Rosalie Gascoigne was born in New Zealand made her career in Australia. Her style of art was the study of ikebana which is based on floral arrangements in Japan. Most of Gascoigne’s work is based on materials that signify something or other in today’s world. These things are usually items which have been around for a while such as packaging cases and rural Australian life. One of Gascoigne’s works is ‘Step Through’, a piece consisting of chocks of wood which were used in the 1950 – 60’s. Lin Onus, the second artist who will be discussed has a Scottish mother and an Aboriginal father. The piece of work created by Onus that will be discussed is ‘Fire 2’, relating to the indigenous Australian people and the importance of various items that they utilized.
‘Step Through’ is a plain piece of artwork which consists of several blocks of wood with what seems to be old fashioned flooring on top of them. The significance of these blocks of wood is that they came from old houses from early Australia. ‘Lino’, the material depicted on top of the blocks of wood was a common material used in the 1950-60’s for flooring. Gascoigne seems to be attracting the older generation of people with this piece of work. It holds quite a strong cultural significance in the sense that people living in Australia in that time would’ve used these two materials sometime in their lives. Nature is the element which is repeated in this piece. She is showing simply but effectively how much culture rests on nature. By looking at the artwork, the first thing the viewer thinks is, “why is it called Step through?” Some might say due to it looking like stepping stones and quite simply, something to walk over. In reality, there is much more behind the artwork. The blocks are old and weak, thus symbolizing that they are no longer meant for use. The pieces of floor on top of the wood might suggest that everything could once join together, but over time, broke apart. Some might say the pieces fit together.
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For such a simple piece of work, there are many principles. Some include composition and pattern. Pattern is symbolized in the way that there are blocks spaced out almost evenly from each other, all with the same thing on top of itself. This is the case from the start to the end. Composition makes it feel like the artwork has been planned and is not just something that was stuck onto a canvas. This intrigues the viewer and gives him something to think about.Surface, tone and texture are the main elements used in this piece. The piece having a simple background gives a dull feel, thus the tone of the artwork is generally the same. Everyting in the artwork seems old and out of use. The texture in this piece is not based on the wood, but on the pieces of Lino on top of it. The little dots seen on the lino shows that it is not smooth, rather quite rough. The edges of the tiles seem jagged and uneven.
The next piece of art that will be discussed is ‘Fire 2’ By Lin Onus. The viewer will quite simply be able to link the resemblance of the piece and the artist. All of the materials used in this piece are related to nature. Aboriginal life revolves around mother Earth and taking care of her. The piece gives a sense of destruction in the way that when people see trees burning, they think about disaster and damage. What people don’t see is that this is the way of Aboriginal life. It is all just a factor. This artwork focuses on the significance of fire towards not just the Aboriginals, but to the entire human race. Only by looking at the trees in the piece is our mind awoken to the fact that this is based on indigenous life. Many smaller factors fly past our eyes, unnoticed but for the aboriginals, it is part of their lives. Feathers for instance gives no link whatsoever when first thought about by us to the Aboriginals. However if we dig deep into their culture, we will find that it resembles quite a lot. Texture, tone and colour are the three elements used in this composition. All of the materials in the piece have their own textures and feels. The trees depicted are diagonal, giving interest to the viewer on how they became like that.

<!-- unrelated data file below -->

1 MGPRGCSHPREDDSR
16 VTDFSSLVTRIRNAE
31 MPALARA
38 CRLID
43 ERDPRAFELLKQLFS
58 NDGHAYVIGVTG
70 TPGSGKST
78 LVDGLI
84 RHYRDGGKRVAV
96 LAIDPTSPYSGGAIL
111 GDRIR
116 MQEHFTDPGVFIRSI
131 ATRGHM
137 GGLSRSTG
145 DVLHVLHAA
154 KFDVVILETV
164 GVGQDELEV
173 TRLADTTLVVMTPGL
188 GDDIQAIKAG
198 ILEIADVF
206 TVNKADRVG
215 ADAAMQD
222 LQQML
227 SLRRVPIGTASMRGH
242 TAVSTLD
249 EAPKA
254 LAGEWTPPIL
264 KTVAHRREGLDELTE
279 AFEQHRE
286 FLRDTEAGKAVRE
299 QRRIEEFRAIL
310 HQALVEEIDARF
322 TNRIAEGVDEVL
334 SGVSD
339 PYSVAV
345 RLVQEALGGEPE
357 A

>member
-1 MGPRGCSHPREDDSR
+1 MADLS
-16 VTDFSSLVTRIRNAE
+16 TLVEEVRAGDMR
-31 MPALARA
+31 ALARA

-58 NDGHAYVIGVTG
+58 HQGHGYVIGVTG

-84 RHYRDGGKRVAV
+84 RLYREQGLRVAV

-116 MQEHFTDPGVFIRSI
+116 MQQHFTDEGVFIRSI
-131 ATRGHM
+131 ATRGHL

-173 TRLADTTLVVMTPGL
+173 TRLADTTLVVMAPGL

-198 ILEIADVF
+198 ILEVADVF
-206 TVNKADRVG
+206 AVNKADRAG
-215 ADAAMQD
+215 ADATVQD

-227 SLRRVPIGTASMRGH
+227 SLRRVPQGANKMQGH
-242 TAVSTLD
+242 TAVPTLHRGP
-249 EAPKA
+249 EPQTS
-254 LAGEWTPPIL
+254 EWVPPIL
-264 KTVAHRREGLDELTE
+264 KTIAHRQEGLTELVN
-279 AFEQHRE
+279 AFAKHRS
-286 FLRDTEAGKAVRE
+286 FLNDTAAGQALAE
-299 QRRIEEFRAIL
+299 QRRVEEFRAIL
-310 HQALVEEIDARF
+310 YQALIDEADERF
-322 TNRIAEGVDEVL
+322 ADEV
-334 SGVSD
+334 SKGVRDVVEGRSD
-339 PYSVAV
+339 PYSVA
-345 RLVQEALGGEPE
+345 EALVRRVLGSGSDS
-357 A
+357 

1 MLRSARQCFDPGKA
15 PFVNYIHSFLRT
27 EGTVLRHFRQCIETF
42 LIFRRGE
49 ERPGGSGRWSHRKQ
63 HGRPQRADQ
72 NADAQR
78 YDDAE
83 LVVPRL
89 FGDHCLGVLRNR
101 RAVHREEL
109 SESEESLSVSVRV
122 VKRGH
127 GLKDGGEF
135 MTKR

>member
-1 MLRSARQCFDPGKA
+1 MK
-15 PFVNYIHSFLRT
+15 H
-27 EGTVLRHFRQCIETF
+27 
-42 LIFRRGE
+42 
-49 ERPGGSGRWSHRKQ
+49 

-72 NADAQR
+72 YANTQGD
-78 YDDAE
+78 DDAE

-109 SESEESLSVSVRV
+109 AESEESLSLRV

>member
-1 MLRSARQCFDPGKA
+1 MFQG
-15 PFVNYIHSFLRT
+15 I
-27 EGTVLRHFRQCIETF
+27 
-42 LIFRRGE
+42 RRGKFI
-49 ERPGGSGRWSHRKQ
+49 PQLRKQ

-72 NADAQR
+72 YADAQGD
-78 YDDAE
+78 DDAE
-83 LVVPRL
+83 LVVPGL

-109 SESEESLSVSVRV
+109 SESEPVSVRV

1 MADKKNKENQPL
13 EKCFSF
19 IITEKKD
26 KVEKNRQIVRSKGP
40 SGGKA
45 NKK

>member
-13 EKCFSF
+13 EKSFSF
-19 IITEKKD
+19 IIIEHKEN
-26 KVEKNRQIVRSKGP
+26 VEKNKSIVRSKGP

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The dark colour and charring of the trees gives a feeling of death. Tone has a direct link to colour in this instance. The tone of the piece is dark and gloomy. Just like the colours in the piece. The principles of contrast and asymmetry are commonly used in this piece of art. A, easier way of saying contrast is that the bark and feathers are placed next to each other, suggesting their close relationship. This makes sense in spiritual ways of the Aboriginals. Asymmetry is basically comparing things in the artwork, giving the viewer something to work out and maybe even confuse. Contrast in this piece could be something like all of the burning and burnt material. All of this gives the sense of destruction but in a sense, it shows birth. Forests must be destroyed for them to grow again. This is the main concept of this artwork, showing that destruction and death only means a new beginning. Asymmetry in this case is the fact that no two things in this piece are the same. There are things that are made from the same materials but none of the exact same things. This brings the idea that there is nothing indestructible.
Overall, in both artworks discussed, nature plays a role in one way or another. In ‘Step through’, the blocks of wood holding pieces of lino with pictures of flowers and trees on them. In ‘Fire 2’, the concept of everything being burnt for it to be started fresh again.